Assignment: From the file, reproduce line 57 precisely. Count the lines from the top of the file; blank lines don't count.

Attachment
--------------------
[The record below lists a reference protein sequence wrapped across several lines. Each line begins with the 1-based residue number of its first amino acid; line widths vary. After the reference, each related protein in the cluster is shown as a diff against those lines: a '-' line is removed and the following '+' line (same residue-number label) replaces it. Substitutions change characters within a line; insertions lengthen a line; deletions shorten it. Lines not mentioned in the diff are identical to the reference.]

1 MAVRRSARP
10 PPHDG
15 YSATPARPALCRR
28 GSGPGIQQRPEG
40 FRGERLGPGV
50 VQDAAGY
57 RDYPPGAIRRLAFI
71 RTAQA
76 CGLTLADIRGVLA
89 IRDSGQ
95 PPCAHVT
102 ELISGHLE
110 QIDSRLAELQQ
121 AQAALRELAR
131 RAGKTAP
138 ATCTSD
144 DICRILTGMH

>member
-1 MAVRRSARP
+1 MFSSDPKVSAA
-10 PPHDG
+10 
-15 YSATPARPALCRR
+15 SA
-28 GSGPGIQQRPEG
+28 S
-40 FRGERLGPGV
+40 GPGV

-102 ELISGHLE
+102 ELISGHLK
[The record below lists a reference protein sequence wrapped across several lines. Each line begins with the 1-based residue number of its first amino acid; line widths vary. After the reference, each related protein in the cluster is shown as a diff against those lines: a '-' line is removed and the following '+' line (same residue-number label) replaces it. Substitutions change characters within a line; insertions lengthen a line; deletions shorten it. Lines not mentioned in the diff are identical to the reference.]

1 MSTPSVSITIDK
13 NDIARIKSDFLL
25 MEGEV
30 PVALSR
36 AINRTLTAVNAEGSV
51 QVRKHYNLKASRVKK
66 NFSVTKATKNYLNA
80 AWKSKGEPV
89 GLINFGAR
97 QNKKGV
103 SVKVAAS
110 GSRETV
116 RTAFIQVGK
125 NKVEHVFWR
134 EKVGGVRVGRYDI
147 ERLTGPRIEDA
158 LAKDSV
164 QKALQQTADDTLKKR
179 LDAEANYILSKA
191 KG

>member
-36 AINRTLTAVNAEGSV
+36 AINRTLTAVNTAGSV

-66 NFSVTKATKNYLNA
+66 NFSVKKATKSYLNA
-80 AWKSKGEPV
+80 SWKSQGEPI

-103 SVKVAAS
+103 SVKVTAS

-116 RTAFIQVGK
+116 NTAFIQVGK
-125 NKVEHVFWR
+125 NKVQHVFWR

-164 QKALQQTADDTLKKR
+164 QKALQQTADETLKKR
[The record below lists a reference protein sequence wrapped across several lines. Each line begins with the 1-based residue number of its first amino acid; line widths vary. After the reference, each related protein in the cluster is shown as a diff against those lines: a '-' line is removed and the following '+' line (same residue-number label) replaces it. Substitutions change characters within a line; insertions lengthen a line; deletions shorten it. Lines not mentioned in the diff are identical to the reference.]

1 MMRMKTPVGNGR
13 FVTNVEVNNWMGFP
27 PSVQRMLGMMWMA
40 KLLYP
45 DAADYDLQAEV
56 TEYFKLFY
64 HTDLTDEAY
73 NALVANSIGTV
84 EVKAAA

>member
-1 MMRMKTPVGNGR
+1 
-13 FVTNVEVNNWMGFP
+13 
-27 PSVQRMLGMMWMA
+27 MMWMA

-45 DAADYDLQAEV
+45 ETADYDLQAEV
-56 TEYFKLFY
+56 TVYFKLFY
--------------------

+66 NFSVKKATKSYLNA